Corporal Johnathan Moore and Private Sean McDonald, The Royal Scots Borderers, 1st Battalion, The Ro
Remembering the Fallen: on this day in 2010 Corporal Johnathan Moore and Private Sean McDonald (The Royal Scots Borderers, 1st Battalion The Royal Regiment of Scotland, part of the 3 RIFLES Battle Group) died as a result of an explosion near Sangin, in Helmand province.
Corporal Moore had enlisted in the army in 2004, and served two tours in Iraq. On the night of his death he was commanding his section on a routine night patrol to the south of the company base. He is remembered as determined, committed, and a leader of the rarest quality.
Lieutenant Colonel Charlie Herbert said: “Corporal Moore was the type of NCO that every Commanding Officer wants in his battalion, and I am privileged to have had the honour to work with him. He had all the attributes of the perfect Scottish warrior; bold, charismatic, tough as nails, utterly professional and a born leader of men. He was destined for the top; best student on his NCO course in 2007, and a star of his Corporals course in 2008. As the Regimental Sergeant Major said, ‘Corporal Moore personified everything there is about being a soldier’. I can think of no more fitting tribute to him. Corporal John Moore was perfectly suited to this unique profession of ours, and like so many of his peers he looked upon it not as a straightforward job, but as a true vocation. He played a pivotal role during the battalion’s tour in Iraq in 2008, and relished the opportunity of an operational deployment to Afghanistan. I have lost one of my most gifted young commanders.” Johnathan, from Bellshill in Lanarkshire, was 23 years old.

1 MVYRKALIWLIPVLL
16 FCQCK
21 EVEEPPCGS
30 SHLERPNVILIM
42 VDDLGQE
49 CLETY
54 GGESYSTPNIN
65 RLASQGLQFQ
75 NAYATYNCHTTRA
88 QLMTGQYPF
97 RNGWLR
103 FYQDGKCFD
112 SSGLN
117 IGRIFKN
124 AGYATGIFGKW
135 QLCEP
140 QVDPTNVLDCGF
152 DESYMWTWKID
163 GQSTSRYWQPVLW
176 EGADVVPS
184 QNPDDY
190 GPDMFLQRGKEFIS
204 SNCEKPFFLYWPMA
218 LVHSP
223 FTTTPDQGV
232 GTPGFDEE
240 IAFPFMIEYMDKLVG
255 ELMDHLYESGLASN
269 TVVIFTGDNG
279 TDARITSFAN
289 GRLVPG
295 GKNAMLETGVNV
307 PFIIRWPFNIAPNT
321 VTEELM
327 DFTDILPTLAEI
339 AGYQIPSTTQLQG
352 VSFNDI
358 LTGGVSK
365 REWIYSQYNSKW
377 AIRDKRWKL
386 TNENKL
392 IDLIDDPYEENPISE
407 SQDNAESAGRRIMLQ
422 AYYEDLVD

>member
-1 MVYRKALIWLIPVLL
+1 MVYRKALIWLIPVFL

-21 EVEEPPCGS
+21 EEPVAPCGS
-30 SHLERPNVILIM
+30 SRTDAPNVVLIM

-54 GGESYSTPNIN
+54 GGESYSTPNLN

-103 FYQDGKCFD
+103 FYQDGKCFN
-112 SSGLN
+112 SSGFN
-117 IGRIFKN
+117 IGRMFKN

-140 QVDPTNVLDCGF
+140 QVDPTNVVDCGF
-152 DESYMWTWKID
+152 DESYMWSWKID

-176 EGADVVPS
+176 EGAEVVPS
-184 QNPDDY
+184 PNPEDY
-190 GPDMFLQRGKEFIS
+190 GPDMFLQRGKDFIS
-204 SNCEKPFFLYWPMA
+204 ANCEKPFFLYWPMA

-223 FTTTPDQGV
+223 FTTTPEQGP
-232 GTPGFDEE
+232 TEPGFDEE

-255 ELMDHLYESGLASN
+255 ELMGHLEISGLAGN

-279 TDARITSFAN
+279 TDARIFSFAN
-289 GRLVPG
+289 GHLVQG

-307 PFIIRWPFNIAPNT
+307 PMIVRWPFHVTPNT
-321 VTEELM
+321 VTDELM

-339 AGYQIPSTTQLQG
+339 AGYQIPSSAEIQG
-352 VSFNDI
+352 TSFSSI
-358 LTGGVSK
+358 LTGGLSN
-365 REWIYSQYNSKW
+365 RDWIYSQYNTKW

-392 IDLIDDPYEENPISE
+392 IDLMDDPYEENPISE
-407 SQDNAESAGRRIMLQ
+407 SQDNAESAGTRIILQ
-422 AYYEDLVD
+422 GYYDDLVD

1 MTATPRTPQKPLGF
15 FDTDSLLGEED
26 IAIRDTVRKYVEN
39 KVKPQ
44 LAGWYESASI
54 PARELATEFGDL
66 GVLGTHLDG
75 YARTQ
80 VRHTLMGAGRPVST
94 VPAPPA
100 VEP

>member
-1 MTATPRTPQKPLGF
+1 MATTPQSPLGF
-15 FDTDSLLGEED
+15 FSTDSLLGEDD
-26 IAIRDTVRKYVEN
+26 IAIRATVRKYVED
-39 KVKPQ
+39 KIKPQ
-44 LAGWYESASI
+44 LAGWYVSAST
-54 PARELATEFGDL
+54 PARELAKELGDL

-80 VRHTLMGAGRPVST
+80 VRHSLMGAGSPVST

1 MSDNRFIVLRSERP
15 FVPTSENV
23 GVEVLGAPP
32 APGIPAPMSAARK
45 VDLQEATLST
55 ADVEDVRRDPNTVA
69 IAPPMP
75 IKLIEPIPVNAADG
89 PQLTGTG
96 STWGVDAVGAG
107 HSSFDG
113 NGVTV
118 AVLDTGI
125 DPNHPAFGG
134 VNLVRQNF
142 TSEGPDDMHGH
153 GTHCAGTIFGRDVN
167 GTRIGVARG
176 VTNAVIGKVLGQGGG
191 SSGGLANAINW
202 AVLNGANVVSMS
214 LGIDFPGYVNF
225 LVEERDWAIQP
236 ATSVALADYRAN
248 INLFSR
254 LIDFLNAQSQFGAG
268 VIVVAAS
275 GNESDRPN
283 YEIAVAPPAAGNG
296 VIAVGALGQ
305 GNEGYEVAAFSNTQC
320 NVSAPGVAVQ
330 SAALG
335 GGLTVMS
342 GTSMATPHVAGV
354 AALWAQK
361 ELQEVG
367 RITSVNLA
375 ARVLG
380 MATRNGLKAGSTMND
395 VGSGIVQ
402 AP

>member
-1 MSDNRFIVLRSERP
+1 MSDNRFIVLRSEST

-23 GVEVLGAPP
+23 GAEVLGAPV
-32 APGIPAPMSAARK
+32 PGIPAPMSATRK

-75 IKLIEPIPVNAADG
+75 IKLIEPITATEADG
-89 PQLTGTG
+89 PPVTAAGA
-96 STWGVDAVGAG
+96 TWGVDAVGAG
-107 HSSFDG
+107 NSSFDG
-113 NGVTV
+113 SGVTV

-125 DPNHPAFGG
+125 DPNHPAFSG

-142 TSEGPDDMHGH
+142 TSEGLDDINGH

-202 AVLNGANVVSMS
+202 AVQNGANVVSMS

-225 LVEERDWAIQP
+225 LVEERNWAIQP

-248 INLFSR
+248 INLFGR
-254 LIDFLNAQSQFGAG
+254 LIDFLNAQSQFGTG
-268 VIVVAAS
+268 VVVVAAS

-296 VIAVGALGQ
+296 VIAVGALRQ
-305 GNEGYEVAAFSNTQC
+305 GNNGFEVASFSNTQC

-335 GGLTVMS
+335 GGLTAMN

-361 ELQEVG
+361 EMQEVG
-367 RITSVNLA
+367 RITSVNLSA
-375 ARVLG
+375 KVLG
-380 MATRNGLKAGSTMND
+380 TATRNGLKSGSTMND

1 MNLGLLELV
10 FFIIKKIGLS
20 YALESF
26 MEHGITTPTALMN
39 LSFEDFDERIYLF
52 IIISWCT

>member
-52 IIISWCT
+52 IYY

Private McDonald enlisted in the army at the age of sixteen. He served in Bosnia, Northern Ireland, and on three tours of Iraq. He is remembered as loyal, committed and intelligent; he was considering gaining a degree in psychology, a field in which he felt he could build a future career. Major Graeme Wearmouth said: “Private McDonald was a unique character. He brought a calm, measured approach to the dangers of patrolling in Afghanistan and it was typical that he fell while at the front of his section, leading them as he cleared a path through hostile territory. I enjoyed his enquiring and bright mind - he could always be relied upon for an incisive observation. Once his feet touched the plains of Afghanistan he was focused and showed immense, single-minded resolve. He was simply a very good soldier and proved his worth under fire on a number of occasions. After one incident, when he was mildly injured, he shrugged it off and cracked on with true Jock spirit. Go well. Nemo me impune lacessit.” Sean, from Edinburgh, was 27 years old and married.